He made the meaning and significance of her action clear to all. He said, "For in pouring this fragrant oil on My body, she did it for My burial" (v. 12). She, in essence, said that she believed Jesus was about to die as her Passover Lamb; and that she fully accepted His death for her as her Savior. (I appreciate what one Bible teacher pointed out. The other people thought that Mary was wasting this oil. But in a few days, after He had died on the cross, some women went away to prepare spices and oils to anoint His body with the expectation that it would remain in the grave—and if anyone was wasting oil, it was them!)

And perhaps most important of all, notice the remarkable commendation Jesus gave to Mary. He said, "Assuredly, I say to you, wherever this gospel is preached in the whole world, what this woman has done will also be told as a memorial to her" (v. 13). He not only promised that the Gospel concerning Him would be preached world-wide; but that the story of what she did would be a vital part of it. And isn't that the truth? Aren't we still telling of her act today?

Truly, her fragrant anointing of Jesus for burial is the perfume smelled around the world.

* * * * * * * * * *

I believe that the Lord Jesus was holding this woman's action up to us as an example of the sort of response to His sacrifice that truly pleases Him. She believed what Jesus said. She trusted in His promise. And she was so grateful for what He was about to do for her that she cherished Him for it. She expressed her love for Him in an extravagant and costly way. You might say that, in response for the sacrifice He was about to make for her, she poured everything of herself on to Him in thanks. And I don't believe that she was ever the same after that. I believe that she went out of that room forever changed.

By the way; how do you respond to Jesus' sacrifice on the cross for us? With what kind of intensity of thanks do you come to the Lord's Supper today. You and I cannot physically pour costly, fragrant oil on Jesus' body, as Mary did. But we can respond by giving ourselves to Him completely. As we take the Lord's supper this morning, we can take the apostle Paul's invitation. After showing us the significance of Jesus sacrifice on the cross for us in the Book of Romans, Paul concluded by saying:

I beseech you therefore, brethren, by the mercies of God, that you present your bodies a living sacrifice, holy, acceptable to God, which is your reasonable service. And do not be conformed to this world, but be transformed by the renewing of your mind, that you may prove what is that good and acceptable and perfect will of God (Romans 12:1-2).

That's what it would mean for you and me to truly value Jesus' sacrifice on our behalf.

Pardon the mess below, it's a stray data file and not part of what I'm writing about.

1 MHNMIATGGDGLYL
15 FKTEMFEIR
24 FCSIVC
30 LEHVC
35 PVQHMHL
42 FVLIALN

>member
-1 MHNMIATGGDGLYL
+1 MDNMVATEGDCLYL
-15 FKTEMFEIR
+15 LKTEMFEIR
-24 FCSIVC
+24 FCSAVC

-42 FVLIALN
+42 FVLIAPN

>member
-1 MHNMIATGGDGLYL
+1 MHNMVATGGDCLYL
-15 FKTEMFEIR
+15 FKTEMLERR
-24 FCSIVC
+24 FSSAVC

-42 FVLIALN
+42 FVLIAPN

* * * * * * * * * *

But what a contrast we find in the last few verses. There, we see . . .

THE SACRIFICE (vv. 14-16).

Perhaps it was, in part, that Judas was upset with what he considered to be the "wastefulness" of Mary. After all, it was Judas who handled the money among the disciples; and he used to dip into the funds and pocket some of the money for himself (John 12:6). Or it could be, in part, because he was growing more and more disappointed with Jesus. Judas was probably like many—expecting a mighty, conquering Messiah; but Jesus kept disappointing those expectations with all His talk about being handed over and crucified. But in the end, Luke tells us the real reason for his action when he says that "Satan entered Judas" (Luke 22:3).

Judas despised the sacrifice that Jesus was about to make—so much so, in fact, that he sought to get what he could out of it while he had the chance. He went away to the chief priests and asked, "What are you willing to give me if I deliver Him to you?" (v. 15). They weighed out thirty pieces of silver to him; and from then on, he sought an opportunity to betray the Lord.

According to the Old Testament law, thirty pieces of silver was the price of a common slave (Exodus 21:32). It was a far cry from the great extravagance Mary had just poured out upon Jesus. That's how blind Judas was to the sacrifice Jesus was about to make. That's what a low value he placed on the Savior's love.

* * * * * * * * * *

There are two different responses to our Lord's cross that are shown to us in this morning's passage. In one case, such a low value was placed on Jesus' sacrifice that it was dismissed and despised. Judas was only concern was for what he could get out of it. In the other case, such a high value was placed on Jesus' sacrifice that it was considered worth everything. Mary cherished Jesus' sacrifice by giving all that she was to Him in gratitude for it.

As we come to remember the Lord's sacrifice on the cross for us this morning, whose response will yours or mine be like?